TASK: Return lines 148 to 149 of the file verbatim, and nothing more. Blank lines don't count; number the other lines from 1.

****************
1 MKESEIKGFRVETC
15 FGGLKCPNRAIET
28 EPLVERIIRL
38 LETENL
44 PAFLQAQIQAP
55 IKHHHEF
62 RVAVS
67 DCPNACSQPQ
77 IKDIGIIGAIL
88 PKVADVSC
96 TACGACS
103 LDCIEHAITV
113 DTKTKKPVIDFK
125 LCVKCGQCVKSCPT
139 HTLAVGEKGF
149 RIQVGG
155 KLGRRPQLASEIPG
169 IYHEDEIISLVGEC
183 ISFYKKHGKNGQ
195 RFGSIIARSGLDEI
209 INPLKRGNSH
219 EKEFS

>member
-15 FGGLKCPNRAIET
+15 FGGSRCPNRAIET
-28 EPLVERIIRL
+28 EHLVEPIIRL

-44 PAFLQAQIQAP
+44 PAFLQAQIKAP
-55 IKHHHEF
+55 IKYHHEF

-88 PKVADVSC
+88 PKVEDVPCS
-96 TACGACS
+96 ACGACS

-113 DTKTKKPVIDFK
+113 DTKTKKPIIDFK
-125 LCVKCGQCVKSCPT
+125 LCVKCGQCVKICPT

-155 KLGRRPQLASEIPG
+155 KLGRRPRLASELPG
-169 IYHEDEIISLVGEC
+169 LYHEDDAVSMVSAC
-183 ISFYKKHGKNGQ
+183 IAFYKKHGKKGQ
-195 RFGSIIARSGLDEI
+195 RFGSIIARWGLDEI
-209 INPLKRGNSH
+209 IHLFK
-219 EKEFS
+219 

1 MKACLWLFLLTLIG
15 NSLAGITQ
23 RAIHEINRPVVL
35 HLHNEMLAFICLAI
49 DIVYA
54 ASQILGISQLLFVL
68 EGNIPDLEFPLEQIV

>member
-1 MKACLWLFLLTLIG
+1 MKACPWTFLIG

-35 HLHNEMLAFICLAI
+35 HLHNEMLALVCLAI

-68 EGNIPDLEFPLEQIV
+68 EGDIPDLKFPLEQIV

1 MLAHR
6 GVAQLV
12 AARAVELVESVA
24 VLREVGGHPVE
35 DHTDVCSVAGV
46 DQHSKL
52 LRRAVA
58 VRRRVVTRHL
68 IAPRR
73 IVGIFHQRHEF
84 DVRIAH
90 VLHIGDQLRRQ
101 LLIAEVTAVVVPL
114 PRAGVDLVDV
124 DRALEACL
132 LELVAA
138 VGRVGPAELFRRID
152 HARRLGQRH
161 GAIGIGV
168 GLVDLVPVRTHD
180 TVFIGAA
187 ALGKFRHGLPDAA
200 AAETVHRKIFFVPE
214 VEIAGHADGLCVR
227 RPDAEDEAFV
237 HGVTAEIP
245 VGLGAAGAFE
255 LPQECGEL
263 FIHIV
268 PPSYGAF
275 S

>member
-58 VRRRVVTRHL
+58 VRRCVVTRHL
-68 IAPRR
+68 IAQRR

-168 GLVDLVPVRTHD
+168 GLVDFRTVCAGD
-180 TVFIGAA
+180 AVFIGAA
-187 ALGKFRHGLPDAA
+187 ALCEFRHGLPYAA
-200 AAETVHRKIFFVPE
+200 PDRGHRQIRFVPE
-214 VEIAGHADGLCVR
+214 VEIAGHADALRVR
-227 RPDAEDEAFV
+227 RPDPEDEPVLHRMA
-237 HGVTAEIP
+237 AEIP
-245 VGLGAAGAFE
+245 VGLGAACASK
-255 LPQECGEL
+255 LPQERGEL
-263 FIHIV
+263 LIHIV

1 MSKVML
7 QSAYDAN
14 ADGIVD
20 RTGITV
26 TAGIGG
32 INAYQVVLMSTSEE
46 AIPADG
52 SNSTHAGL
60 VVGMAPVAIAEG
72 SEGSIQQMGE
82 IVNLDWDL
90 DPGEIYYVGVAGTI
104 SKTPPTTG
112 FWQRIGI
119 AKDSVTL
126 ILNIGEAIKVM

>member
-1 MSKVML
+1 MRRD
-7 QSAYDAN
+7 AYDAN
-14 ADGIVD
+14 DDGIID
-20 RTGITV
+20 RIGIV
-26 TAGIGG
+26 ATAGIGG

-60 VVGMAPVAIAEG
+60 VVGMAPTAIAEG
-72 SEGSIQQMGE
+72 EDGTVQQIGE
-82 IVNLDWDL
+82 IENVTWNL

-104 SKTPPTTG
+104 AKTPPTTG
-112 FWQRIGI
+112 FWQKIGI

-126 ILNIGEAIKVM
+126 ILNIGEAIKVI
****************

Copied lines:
+26 ATAGIGG

-60 VVGMAPVAIAEG